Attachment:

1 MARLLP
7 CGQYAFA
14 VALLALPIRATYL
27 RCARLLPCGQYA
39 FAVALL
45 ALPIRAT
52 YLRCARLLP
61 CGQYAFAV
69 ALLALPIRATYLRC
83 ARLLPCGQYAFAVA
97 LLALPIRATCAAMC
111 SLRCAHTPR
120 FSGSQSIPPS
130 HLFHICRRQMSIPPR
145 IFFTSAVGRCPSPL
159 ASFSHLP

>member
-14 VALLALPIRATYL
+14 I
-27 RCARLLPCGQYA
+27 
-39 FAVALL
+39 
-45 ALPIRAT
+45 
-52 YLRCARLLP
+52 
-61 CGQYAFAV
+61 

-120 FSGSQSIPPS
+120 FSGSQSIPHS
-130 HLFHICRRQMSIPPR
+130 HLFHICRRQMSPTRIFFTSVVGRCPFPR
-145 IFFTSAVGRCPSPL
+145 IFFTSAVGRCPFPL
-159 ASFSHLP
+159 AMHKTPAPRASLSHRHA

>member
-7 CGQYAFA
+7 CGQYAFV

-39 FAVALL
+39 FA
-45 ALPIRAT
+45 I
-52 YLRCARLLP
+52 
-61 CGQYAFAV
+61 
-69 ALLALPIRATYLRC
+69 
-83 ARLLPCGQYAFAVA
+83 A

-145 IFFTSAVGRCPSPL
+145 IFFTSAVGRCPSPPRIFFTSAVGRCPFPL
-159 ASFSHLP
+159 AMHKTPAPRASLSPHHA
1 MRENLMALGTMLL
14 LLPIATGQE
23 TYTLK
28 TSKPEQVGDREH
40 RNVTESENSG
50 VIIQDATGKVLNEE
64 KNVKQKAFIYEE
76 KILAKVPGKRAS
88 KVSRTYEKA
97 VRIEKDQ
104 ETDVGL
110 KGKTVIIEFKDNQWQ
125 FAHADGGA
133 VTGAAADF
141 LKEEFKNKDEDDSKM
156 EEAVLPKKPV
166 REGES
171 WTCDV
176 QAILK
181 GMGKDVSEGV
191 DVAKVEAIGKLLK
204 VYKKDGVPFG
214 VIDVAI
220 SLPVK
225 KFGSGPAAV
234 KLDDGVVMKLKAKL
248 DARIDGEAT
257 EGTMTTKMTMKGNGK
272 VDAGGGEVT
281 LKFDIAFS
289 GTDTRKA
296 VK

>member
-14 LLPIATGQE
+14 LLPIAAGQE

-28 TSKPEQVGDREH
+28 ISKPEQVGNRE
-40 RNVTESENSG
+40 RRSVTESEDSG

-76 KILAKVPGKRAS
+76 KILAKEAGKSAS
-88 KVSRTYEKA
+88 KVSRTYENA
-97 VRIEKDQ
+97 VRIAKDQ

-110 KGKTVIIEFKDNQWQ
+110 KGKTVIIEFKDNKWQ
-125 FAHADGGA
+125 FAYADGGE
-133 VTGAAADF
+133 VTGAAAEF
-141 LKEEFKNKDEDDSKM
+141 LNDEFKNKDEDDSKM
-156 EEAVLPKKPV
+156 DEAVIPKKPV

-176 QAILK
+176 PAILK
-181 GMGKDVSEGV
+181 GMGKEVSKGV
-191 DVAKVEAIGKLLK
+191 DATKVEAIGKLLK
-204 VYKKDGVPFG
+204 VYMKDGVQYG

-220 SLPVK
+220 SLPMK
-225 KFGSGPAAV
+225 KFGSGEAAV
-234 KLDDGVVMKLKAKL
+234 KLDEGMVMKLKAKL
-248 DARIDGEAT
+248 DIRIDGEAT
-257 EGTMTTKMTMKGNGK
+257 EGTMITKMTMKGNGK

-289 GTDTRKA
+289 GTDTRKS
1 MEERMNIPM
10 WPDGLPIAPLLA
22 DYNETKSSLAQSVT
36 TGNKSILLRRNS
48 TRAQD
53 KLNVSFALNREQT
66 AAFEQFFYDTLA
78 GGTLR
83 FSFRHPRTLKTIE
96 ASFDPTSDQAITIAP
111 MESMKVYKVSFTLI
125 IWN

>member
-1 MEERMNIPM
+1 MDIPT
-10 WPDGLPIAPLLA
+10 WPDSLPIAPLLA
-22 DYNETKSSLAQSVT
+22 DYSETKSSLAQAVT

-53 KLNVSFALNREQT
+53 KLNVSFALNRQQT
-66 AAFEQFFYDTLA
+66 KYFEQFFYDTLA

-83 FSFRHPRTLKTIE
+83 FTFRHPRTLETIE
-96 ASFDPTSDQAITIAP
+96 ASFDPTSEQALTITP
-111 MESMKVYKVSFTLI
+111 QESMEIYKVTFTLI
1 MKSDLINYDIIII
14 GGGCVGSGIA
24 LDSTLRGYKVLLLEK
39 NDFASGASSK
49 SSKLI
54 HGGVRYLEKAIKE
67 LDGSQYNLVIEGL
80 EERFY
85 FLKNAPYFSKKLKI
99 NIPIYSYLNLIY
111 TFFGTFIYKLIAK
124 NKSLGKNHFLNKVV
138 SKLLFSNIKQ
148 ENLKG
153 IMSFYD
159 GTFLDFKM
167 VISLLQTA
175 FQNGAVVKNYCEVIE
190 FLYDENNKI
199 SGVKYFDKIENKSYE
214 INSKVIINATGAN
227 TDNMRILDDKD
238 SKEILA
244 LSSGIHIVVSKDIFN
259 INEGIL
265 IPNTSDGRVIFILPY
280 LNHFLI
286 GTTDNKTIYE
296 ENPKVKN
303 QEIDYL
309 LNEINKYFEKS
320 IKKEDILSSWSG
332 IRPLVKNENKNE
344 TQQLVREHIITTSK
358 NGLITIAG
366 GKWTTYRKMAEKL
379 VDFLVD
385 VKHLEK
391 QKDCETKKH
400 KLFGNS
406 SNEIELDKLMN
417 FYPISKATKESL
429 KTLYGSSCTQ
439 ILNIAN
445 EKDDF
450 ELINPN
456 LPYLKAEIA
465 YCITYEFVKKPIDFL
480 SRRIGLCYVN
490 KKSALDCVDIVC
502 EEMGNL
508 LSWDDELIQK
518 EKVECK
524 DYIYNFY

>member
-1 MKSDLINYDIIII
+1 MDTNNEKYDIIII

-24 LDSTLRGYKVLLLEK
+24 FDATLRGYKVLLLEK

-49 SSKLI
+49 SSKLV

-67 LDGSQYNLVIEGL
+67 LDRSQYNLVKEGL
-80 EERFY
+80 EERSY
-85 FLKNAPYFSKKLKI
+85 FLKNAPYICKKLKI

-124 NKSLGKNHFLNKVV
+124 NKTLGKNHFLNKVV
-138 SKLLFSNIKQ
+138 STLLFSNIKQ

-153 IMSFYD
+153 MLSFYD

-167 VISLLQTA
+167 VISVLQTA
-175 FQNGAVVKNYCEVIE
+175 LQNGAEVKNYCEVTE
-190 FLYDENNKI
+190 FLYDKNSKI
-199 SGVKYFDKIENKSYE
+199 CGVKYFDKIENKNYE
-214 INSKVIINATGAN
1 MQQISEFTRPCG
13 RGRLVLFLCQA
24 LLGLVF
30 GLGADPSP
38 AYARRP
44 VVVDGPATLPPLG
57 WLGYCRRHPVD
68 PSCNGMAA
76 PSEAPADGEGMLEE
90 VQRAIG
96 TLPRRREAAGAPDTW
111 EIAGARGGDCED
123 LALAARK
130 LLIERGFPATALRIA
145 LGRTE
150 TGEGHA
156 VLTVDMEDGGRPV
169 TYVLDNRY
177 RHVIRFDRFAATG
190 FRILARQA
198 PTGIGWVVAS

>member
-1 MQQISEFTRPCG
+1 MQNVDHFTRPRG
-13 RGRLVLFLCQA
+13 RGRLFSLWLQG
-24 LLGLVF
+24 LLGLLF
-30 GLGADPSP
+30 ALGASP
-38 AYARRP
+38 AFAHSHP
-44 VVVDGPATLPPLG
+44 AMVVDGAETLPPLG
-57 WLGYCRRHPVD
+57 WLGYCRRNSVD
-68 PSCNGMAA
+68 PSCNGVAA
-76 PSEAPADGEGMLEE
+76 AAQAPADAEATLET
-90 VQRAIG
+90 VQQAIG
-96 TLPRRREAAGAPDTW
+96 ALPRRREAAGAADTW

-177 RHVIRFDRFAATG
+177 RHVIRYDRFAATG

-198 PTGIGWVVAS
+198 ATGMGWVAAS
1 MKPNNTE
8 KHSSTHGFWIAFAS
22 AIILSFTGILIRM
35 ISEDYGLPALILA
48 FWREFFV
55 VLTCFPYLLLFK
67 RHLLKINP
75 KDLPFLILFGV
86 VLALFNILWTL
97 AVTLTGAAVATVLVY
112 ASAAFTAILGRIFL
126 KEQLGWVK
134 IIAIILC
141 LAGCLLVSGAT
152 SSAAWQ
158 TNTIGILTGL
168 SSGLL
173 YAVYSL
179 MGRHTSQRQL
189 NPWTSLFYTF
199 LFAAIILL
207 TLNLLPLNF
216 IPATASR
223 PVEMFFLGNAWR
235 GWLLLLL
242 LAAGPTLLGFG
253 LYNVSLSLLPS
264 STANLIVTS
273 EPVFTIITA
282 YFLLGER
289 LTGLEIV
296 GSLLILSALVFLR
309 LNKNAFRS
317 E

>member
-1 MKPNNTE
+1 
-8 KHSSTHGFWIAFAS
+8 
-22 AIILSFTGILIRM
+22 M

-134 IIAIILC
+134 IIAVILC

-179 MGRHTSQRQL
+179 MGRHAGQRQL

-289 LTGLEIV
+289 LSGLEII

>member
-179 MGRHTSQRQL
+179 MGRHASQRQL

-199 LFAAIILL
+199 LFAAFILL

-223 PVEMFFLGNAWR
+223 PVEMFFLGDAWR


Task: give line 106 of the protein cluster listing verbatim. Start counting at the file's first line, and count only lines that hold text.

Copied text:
-133 VTGAAADF